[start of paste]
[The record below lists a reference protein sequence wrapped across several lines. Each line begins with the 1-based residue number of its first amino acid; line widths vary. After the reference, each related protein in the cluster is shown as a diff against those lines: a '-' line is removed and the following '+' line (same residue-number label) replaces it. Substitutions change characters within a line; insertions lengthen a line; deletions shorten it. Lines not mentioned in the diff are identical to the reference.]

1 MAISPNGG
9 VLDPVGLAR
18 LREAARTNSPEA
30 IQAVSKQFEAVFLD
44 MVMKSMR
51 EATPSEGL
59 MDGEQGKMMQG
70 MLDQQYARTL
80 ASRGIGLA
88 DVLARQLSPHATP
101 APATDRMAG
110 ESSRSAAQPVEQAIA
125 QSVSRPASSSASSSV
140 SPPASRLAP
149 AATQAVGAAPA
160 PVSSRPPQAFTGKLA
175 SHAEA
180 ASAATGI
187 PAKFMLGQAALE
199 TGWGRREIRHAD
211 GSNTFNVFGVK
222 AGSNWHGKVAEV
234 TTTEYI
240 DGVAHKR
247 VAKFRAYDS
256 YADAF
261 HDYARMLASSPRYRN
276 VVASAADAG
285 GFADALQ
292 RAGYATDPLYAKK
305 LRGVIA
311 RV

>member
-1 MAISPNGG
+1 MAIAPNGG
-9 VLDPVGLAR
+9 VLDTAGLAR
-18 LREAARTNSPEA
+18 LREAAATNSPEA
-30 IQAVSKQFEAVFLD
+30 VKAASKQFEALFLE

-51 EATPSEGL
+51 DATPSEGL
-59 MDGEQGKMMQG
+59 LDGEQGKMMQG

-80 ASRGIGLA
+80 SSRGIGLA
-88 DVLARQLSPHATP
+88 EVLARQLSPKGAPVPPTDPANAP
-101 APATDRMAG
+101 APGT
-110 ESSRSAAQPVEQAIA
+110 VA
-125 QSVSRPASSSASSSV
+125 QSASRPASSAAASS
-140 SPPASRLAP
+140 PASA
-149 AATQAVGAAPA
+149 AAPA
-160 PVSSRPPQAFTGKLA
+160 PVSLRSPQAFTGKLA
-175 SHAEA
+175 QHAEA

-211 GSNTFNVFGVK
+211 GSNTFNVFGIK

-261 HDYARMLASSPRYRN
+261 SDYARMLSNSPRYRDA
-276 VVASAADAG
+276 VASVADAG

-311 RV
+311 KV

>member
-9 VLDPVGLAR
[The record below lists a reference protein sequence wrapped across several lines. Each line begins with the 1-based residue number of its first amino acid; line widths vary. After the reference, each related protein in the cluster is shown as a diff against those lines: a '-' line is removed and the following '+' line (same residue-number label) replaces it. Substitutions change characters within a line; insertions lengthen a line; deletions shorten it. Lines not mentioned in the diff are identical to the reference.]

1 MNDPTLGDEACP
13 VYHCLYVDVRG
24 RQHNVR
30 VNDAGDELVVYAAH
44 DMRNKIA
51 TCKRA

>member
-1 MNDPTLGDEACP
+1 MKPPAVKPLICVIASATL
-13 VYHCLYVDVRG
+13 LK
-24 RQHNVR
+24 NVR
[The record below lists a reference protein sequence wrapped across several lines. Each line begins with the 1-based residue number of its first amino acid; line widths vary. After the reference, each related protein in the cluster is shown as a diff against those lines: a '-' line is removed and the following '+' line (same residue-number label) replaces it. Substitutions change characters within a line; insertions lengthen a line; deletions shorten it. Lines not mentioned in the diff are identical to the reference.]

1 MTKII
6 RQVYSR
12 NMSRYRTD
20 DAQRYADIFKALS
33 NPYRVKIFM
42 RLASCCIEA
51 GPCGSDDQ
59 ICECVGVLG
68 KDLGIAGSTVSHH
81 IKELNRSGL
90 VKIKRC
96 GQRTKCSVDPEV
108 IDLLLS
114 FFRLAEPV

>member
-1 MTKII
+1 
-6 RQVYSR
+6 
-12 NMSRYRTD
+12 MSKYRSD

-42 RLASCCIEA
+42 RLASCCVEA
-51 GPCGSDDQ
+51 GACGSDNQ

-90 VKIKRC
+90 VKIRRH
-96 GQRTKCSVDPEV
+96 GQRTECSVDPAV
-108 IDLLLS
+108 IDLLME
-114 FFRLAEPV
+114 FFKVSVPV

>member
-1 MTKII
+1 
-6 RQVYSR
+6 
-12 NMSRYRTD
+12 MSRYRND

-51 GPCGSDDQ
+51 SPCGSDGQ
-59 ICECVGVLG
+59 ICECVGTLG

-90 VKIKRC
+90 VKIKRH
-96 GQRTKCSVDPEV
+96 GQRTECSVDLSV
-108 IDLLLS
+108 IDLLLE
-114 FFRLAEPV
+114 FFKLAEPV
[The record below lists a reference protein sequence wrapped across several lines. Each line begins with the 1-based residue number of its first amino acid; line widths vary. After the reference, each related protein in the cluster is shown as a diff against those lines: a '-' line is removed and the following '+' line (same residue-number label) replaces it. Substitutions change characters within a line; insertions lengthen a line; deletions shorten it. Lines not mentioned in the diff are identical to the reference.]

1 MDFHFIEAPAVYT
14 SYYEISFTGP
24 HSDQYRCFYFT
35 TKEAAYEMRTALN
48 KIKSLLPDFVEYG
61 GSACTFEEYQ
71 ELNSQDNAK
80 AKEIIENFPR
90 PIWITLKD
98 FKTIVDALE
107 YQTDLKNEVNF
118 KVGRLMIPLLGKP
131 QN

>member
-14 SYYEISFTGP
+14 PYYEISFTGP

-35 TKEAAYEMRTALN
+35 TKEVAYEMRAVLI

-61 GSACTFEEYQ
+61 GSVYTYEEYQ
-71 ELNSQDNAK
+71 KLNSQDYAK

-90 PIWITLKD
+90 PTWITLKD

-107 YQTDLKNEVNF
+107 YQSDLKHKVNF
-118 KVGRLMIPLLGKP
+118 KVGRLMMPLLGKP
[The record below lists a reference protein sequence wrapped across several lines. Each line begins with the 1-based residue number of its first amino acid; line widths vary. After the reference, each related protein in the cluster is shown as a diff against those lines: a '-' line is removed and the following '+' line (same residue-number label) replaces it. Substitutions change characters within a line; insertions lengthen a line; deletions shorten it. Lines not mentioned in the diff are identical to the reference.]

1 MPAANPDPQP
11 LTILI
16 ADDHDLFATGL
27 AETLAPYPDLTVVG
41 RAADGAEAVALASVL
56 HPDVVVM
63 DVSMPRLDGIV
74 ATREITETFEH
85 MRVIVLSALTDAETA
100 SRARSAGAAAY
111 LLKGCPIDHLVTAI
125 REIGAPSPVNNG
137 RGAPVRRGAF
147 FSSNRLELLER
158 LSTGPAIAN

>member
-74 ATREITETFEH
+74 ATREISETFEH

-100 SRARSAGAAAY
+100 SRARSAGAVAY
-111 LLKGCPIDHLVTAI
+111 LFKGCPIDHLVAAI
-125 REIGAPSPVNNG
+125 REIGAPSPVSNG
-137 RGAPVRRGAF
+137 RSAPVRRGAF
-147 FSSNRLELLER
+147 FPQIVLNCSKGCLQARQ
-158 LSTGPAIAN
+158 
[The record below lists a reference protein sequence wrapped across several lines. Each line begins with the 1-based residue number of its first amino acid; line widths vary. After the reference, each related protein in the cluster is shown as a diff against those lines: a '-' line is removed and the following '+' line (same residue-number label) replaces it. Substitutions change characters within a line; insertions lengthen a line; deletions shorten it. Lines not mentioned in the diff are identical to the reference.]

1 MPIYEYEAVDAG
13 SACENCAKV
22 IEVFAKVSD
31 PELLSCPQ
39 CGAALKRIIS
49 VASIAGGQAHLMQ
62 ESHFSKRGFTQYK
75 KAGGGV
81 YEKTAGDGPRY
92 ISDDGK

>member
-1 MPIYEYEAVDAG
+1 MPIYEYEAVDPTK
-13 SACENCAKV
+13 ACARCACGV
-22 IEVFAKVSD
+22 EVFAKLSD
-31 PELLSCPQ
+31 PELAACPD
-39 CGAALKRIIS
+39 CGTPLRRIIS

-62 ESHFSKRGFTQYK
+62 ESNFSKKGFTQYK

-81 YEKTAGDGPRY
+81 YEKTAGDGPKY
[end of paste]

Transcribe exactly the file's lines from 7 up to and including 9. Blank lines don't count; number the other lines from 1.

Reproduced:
51 EATPSEGL
59 MDGEQGKMMQG
70 MLDQQYARTL